Spring is just around the corner… we hope! To help us through these last winter days, we turn to hot tea and coffee for warmth and caffeine. Here at the Tenement Museum, we also imagine how they might have awakened the senses of residents at 97 Orchard Street.
Evidence of coffee and its preparation can be found throughout our tenement. In the Baldizzi apartment there’s a canister of Maxwell House Coffee. In the Confino apartment, visitors take a whiff of Turkish coffee. And a coffee grinder is now a hands-on object in the “Meet Bridget” program. How did these beverages get to New York in the first place, and how would the families in our tenement at 97 Orchard Street have consumed them?
Though coffee had been drunk for centuries in Africa and the Middle East, it did not appear in Europe until the seventeenth century. The Cafe Procope in Paris, which opened in 1689, served philosophers Rousseau and Voltaire (who supposedly consumed 40 cups of coffee each day!) as well as the future emperor of France, young Napoleon Bonaparte.
In early nineteenth-century Germany, women got together to gossip in coffee shops. Uneasy husbands derisively termed these get-togethers “Kaffeeklatsches” (literally, “coffee-gossip”) but for the women involved they served as important opportunities to think and speak freely.
Here in America, early colonists were not big coffee drinkers, but their habits changed following the various blockades on tea prior to the Revolutionary War and War of 1812. By 1810, coffee was available on menus throughout New York City. During the Civil War, coffee was part of the Union Army’s ration, but when the Southern ports were blockaded, the price soared. The price per pound of coffee in 1861 was $3; but by 1864, it was going for $12 to $60 per pound! The preparation of coffee also changed with new technologies in the home; 1860s-era coffee recipes were written for both the hearth and the new iron stove. By the end of the nineteenth-century, the United States was consuming thirteen pounds per capita and importing over forty percent of the world’s coffee.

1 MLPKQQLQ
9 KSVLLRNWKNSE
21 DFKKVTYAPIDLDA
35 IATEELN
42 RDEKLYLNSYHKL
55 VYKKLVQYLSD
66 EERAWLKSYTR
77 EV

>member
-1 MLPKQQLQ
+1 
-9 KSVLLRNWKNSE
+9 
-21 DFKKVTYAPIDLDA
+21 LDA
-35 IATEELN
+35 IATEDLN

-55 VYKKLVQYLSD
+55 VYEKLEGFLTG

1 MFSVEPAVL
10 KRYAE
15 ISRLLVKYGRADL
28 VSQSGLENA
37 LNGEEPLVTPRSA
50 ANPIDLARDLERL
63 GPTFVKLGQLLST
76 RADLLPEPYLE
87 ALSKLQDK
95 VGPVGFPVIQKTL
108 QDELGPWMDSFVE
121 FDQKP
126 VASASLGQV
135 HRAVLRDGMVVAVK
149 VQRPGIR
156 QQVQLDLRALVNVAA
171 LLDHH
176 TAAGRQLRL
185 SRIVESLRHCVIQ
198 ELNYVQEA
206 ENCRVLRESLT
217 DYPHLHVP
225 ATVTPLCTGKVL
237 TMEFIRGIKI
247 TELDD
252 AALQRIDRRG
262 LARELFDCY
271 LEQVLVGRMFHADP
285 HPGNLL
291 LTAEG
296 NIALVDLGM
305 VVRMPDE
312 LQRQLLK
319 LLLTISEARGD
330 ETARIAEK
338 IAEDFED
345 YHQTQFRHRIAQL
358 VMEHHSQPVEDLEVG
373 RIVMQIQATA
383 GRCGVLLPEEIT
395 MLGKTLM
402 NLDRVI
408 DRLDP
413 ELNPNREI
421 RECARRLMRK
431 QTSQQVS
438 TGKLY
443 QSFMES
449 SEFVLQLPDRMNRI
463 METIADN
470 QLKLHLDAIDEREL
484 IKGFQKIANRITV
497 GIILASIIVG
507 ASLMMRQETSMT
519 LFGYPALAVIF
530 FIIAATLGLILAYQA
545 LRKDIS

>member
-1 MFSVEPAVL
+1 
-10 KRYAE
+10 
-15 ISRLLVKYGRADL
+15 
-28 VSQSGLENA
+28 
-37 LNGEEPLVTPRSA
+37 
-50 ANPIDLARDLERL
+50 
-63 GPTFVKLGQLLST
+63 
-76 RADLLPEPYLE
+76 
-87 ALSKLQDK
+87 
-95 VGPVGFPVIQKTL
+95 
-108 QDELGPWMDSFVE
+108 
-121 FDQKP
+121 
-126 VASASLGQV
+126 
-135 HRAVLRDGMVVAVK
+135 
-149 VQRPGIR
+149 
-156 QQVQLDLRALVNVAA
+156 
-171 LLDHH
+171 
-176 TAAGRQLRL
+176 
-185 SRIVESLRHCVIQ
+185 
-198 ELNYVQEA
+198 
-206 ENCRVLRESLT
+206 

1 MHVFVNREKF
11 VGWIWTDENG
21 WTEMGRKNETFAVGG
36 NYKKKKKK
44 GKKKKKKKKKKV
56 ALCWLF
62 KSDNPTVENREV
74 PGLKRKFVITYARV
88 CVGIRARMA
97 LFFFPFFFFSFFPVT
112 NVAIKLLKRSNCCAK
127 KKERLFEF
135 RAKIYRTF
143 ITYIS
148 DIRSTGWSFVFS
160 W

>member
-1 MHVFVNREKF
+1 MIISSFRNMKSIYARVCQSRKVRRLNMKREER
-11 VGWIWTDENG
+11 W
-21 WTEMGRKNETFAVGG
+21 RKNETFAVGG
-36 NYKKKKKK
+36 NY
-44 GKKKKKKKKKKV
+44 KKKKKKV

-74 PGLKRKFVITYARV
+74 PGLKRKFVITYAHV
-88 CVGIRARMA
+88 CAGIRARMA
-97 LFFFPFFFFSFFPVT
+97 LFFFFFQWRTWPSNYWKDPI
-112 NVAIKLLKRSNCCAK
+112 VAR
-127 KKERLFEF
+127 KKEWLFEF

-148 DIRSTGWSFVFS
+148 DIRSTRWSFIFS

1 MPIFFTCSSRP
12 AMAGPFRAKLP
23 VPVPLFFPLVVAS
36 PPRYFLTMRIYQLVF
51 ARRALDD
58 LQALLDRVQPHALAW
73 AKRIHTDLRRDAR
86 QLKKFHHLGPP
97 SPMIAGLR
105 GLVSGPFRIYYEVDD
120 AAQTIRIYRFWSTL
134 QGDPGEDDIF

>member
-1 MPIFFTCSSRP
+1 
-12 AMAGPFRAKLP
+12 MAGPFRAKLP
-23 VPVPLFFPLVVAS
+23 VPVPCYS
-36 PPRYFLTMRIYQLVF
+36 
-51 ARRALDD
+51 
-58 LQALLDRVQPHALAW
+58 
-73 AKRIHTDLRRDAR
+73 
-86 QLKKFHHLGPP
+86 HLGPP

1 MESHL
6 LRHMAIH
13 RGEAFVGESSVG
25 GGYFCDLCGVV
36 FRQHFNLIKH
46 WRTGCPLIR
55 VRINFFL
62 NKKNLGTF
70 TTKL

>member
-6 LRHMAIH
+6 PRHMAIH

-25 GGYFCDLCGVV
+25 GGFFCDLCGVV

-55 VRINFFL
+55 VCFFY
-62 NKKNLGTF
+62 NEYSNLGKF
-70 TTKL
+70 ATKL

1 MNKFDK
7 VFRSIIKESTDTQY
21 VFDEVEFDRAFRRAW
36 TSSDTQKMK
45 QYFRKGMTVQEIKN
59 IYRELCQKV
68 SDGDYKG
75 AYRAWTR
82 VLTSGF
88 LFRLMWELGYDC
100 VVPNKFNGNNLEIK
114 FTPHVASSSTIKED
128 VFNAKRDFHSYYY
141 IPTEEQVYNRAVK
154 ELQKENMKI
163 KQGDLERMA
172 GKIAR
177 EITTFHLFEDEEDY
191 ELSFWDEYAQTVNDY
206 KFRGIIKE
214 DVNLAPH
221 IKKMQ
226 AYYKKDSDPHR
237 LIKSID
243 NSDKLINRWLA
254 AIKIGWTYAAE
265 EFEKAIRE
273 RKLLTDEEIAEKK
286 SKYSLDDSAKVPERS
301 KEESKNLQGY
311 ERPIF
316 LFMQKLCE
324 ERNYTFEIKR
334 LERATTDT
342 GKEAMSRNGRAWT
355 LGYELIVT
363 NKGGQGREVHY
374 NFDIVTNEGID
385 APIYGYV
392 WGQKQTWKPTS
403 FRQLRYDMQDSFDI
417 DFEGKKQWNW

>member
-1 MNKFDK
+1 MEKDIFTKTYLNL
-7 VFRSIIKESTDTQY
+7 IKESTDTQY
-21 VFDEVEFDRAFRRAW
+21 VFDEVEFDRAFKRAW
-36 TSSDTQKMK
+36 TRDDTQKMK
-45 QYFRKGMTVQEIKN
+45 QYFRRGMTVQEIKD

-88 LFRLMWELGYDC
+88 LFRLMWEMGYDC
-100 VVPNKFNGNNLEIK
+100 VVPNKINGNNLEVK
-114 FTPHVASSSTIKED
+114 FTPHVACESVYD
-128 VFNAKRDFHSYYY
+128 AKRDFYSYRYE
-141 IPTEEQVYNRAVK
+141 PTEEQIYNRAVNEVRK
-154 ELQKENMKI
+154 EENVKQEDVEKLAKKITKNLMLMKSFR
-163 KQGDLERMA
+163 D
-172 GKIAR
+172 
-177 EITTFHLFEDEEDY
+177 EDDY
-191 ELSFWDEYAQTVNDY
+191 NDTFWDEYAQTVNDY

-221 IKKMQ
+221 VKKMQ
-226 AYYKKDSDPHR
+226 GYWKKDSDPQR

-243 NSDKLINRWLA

German, Austro-Hungarian, Ottoman, and Italian families all brought coffee-drinking culture to New York, and you can imagine the aroma of coffee wafting out of the Gumpertz, Schneider, Confino, and Baldizzi apartments in the mornings, whether it was 1872 or 1935.
During the era of the Jewish East Side, Houston Street, at the center of the Hungarian and Romanian communities, was known as café row. Coffee was often served “shwartzen,” a small pot of cream and a tumbler of water. Or, coffee with milk would have been served in a glass. Josephine Baldizzi, whose family lived in 97 Orchard Street during the Great Depression, remembers that her parents had bread dipped in coffee for breakfast and that her mother would save the used coffee grounds to make several more batches of coffee in order to save money.
And what about the Irish Moore family that lived at 97 Orchard Street in the 1840s? In Irish culture it is tea rather than coffee that prevails. Louise More’s (1910) breakdown of an Irishman’s budget for a family of ten included: “One-half pound tea; no coffee $.20.” Reformers of the time called Irish women “tea inebriates.”
Likewise, Russian and Polish Jews such as the Levines and Rogarshevskys who lived at 97 Orchard Street preferred tea to coffee. They drank tea in cafés by putting a sugar cube in their teeth and then sucking the tea through it. They would drink dozens of glasses of tea this way, late into the evenings. And there’s an interesting contrast between the Irish and Jewish drinking habits: Irish immigrants drank tea at home and liquor in public spaces, while Jews drank liquor at home with family, and tea in public.
—Posted by the Museum’s Education Team